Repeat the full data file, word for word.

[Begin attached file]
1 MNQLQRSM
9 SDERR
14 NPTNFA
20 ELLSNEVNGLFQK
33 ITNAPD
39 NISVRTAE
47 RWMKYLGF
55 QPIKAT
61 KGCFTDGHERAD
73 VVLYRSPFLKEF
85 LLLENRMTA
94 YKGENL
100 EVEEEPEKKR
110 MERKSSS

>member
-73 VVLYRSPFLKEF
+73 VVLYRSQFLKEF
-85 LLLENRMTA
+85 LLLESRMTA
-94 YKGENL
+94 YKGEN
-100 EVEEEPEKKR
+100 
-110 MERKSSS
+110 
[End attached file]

1 MNQLQRSM
9 SDERR
14 NPTNFA
20 ELLSNEVNGLFQK
33 ITNAPD
39 NISVRTAE
47 RWMKYLGF
55 QPIKAT
61 KGCFTDGHERAD
73 VVLYRSPFLKEF
85 LLLENRMTA
94 YKGENL
100 EVEEEPEKKR
110 MERKSSS

>member
-73 VVLYRSPFLKEF
+73 VVLYRSQFLKEF
-85 LLLENRMTA
+85 LLLESRMTA
-94 YKGENL
+94 YKGEN
-100 EVEEEPEKKR
+100 
-110 MERKSSS
+110 